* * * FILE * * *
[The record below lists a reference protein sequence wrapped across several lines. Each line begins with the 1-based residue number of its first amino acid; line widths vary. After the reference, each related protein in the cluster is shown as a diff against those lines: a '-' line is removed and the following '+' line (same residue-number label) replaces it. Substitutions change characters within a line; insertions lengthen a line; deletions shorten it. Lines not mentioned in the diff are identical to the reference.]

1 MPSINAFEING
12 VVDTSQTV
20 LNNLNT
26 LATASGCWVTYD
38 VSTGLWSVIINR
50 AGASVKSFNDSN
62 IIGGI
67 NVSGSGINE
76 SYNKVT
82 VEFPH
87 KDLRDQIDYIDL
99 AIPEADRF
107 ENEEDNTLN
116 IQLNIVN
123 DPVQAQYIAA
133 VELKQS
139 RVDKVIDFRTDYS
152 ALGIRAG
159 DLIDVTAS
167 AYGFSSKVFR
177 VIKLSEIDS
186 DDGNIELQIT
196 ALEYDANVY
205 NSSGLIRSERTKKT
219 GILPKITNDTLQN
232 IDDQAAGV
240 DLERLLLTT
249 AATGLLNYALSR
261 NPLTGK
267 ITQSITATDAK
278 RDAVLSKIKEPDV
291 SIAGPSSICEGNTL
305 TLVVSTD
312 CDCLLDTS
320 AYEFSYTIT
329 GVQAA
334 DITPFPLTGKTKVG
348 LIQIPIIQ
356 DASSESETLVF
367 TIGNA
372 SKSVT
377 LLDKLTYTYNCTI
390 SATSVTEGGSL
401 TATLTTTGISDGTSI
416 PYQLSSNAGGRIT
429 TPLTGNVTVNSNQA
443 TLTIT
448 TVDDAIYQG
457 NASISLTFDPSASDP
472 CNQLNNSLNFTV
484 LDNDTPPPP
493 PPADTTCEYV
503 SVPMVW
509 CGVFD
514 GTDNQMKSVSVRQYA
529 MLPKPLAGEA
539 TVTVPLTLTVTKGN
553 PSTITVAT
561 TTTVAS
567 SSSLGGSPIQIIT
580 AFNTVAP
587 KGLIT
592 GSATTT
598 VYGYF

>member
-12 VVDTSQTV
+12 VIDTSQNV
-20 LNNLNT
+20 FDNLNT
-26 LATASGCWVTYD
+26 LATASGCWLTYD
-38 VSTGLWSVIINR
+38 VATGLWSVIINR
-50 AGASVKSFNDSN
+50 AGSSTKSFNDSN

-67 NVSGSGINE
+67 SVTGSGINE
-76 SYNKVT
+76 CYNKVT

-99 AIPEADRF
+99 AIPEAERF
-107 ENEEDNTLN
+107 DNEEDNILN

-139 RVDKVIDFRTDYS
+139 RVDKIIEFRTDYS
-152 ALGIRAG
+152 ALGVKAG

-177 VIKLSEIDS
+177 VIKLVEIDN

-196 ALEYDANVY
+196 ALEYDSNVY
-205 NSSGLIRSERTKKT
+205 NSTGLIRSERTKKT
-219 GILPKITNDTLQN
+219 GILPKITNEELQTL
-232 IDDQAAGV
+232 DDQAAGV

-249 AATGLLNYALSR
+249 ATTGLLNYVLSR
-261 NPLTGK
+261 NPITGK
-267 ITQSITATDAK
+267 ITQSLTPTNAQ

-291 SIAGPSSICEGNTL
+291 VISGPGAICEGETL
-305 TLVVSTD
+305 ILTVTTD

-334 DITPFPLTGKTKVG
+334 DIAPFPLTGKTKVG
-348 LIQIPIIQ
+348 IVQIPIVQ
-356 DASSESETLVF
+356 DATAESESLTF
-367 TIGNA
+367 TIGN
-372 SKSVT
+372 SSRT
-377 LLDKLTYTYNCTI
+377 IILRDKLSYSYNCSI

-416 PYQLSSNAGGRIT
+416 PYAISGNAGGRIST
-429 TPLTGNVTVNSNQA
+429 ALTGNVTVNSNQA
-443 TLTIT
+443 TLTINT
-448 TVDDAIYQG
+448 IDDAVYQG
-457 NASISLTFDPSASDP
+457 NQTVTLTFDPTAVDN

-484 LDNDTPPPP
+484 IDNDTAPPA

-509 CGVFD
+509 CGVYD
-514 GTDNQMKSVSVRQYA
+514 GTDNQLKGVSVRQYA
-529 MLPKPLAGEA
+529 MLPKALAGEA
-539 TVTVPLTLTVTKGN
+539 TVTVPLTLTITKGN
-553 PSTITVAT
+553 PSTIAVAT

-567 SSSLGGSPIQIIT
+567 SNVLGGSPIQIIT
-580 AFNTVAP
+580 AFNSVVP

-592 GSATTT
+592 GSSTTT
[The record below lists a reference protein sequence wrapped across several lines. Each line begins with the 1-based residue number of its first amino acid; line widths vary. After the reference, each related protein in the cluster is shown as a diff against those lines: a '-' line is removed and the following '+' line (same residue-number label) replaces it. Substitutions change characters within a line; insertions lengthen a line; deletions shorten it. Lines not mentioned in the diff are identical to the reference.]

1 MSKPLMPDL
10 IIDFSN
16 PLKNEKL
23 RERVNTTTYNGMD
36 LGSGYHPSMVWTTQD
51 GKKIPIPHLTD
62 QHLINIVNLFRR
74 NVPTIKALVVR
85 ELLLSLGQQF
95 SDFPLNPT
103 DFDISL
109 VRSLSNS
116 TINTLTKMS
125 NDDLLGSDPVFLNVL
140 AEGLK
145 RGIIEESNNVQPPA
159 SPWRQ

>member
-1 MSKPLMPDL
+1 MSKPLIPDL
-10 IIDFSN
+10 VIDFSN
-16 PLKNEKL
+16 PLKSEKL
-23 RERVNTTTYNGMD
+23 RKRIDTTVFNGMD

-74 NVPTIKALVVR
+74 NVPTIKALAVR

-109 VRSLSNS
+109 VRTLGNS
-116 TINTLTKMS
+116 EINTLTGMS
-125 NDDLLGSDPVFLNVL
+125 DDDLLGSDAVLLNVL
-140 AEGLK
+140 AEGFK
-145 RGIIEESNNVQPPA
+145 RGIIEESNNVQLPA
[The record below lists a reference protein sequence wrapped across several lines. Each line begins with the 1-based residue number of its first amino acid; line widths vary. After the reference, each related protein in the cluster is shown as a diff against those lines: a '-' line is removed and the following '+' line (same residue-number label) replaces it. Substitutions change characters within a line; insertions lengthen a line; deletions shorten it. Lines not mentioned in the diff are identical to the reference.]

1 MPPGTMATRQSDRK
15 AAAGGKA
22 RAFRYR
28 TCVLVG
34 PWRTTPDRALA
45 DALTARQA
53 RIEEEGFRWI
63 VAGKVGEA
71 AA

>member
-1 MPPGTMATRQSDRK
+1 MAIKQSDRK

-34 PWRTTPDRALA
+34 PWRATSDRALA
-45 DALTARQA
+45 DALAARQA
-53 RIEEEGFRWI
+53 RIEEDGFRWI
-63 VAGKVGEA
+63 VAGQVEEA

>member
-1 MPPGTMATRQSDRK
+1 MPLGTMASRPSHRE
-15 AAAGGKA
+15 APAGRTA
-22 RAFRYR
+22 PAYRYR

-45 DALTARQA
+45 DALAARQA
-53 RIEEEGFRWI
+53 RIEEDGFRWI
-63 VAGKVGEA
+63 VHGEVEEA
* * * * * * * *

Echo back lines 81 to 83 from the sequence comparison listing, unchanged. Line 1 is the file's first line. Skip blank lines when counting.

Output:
-99 AIPEADRF
+99 AIPEAERF
-107 ENEEDNTLN